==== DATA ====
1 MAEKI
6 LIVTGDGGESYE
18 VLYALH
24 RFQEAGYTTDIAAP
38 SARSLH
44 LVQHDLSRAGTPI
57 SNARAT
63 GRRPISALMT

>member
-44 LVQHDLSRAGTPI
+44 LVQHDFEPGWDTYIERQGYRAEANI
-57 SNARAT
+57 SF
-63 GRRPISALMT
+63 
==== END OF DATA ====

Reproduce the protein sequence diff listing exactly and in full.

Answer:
1 MAEKI
6 LIVTGDGGESYE
18 VLYALH
24 RFQEAGYTTDIAAP
38 SARSLH
44 LVQHDLSRAGTPI
57 SNARAT
63 GRRPISALMT

>member
-44 LVQHDLSRAGTPI
+44 LVQHDFEPGWDTYIERQGYRAEANI
-57 SNARAT
+57 SF
-63 GRRPISALMT
+63 